Volume 11

Loneliness is Not an Age-Related Problem that Audiologists Can Solve Alone

Communication enables social relationships. Positive social relationships can have widespread health benefits. In promoting healthy aging, could audiologists do more to overcome the social isolation and loneliness of those living with hearing loss?

Hearing and Nutrition: Why Integrated Care Could be Beneficial

Connections between hearing and nutrition that might be important in integrated inter-professional primary care for older adults may involve malnutrition, obesity, dietary patterns, and diabetes. The connection between hearing and diabetes is also relevant to vision as a key capacity. These connections allow hearing care to play a role in integrated care to promote healthy aging.

Inter-professional Team Collaborations to Achieve Hearing Care in Integrated Person-centered Care for Older Adults: A New Year’s Resolution for 2024

I invite Canadian audiologists to join me in resolving to make 2024 the year to move hearing care into a new era of integrated person-centered, inter-professional primary care. Together we can help older adults to function better by working towards communication accessibility.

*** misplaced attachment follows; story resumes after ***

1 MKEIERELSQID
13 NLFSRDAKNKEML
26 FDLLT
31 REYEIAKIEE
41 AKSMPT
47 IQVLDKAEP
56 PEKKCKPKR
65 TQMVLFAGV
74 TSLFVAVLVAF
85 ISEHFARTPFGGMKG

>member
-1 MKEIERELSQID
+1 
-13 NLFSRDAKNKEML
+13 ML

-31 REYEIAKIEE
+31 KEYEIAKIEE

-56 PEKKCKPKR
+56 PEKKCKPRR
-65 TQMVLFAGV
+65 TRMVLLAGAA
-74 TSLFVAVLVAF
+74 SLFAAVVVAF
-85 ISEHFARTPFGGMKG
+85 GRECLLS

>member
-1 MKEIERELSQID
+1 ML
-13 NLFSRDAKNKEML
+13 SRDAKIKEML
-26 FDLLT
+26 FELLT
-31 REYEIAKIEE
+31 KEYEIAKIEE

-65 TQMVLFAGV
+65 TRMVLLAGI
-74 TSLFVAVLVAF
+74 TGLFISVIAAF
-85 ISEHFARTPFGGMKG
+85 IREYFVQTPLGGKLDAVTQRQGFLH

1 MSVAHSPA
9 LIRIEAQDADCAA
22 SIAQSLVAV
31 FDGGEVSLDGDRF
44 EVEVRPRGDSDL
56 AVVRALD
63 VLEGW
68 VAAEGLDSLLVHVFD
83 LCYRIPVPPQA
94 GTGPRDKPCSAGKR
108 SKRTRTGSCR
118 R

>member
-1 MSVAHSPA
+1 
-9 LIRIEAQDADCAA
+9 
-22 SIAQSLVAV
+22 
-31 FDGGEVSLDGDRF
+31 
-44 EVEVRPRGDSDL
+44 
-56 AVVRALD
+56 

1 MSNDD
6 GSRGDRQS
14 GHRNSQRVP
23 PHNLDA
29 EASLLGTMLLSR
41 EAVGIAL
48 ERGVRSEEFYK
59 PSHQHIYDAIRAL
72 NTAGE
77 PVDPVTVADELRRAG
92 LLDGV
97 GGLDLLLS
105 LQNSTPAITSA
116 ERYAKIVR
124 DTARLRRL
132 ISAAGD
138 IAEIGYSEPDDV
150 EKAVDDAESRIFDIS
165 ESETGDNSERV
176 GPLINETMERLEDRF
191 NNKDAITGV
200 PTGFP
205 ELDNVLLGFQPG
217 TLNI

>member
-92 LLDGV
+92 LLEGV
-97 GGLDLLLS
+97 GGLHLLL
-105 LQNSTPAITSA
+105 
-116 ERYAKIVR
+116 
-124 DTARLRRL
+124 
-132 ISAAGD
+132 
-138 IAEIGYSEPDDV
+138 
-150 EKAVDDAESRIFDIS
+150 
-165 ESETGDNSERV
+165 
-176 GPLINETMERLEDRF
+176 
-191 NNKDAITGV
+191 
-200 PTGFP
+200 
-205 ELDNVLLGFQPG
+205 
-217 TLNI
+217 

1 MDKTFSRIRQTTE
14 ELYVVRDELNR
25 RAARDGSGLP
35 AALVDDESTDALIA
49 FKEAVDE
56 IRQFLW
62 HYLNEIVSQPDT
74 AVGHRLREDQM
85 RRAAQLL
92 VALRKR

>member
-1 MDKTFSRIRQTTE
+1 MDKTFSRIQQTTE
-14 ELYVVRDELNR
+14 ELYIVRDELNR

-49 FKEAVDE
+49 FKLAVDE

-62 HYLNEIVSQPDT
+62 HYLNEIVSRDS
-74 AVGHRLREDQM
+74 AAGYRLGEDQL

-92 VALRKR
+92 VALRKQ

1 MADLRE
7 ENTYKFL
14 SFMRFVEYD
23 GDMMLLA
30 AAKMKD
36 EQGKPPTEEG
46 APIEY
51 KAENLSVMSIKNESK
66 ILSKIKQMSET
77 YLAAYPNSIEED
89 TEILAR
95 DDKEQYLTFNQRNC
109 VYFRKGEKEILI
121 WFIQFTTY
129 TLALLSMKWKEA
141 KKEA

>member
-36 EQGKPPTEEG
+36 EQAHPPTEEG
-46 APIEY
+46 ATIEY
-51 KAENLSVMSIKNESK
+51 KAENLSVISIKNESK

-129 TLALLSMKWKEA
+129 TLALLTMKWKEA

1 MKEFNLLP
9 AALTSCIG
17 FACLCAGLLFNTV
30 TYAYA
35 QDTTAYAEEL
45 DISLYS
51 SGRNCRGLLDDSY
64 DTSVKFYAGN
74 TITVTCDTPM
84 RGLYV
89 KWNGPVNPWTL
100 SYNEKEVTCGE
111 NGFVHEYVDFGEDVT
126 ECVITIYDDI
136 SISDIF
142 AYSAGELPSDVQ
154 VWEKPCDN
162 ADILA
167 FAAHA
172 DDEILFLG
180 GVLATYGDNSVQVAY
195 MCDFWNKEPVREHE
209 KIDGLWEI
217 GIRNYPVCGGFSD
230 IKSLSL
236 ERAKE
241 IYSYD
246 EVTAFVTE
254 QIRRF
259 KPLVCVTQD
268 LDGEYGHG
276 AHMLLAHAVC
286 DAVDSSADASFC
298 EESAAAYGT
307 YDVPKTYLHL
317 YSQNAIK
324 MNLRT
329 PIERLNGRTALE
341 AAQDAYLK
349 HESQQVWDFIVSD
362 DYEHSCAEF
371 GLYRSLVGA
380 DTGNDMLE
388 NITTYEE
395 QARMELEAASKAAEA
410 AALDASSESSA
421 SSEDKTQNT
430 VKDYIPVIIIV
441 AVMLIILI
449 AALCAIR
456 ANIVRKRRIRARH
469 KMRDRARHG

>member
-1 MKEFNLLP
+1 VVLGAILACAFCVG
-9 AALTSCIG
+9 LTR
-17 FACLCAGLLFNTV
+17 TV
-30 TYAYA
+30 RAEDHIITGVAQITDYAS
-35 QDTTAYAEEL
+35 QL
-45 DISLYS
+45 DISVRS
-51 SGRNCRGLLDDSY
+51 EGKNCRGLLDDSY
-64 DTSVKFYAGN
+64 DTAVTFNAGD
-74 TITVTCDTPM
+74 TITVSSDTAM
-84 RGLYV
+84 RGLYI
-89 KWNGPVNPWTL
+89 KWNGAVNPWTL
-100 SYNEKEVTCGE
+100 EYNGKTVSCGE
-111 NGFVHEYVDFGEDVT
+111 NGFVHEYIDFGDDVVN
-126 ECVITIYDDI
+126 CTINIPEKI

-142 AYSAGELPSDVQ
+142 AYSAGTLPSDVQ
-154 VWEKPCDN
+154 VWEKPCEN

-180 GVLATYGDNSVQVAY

Volume 10

Hearing Care in Integrated Person-Centered Care for Older Adults: Can Audiologic Rehabilitation Help in Meeting the Key Challenge Areas for Aging Well in Canada?

With increasing age, it is increasingly likely that older adults will experience multiple health issues, including sensory, motor, vitality, and psychological (cognitive and/or mental) health issues. As audiologists, we can help people hear better and function better as listeners and communicators.

Adaptation and Balance are What Matters

Kathy shares her thoughts on the long-awaited first results of the Aging and Cognitive Health Evaluation in Elders (ACHIEVE; NCT03243422) study (Deal et al., 2018) which were released on July 18, 2023.

Views of Aging: Positive Beliefs and Attitudes Matter for Hearing and Other Health Issues

One of the most perplexing epidemiological statistics for audiologist is that only about 1 in 5 people with audiometric hearing loss who might benefit from amplification use hearing aids. How can audiologists improve hearing care for older adults?

What About Sex, Gender, Hearing, and Aging?

CanadianAudiologist.ca is pleased to welcome Dr. Kathy Pichora-Fuller as our new columnist. Her column “What’s new about getting older?” will delve into all aspects of ageing and hearing ranging from health policy developments to neurophysical research on the aging auditory brain.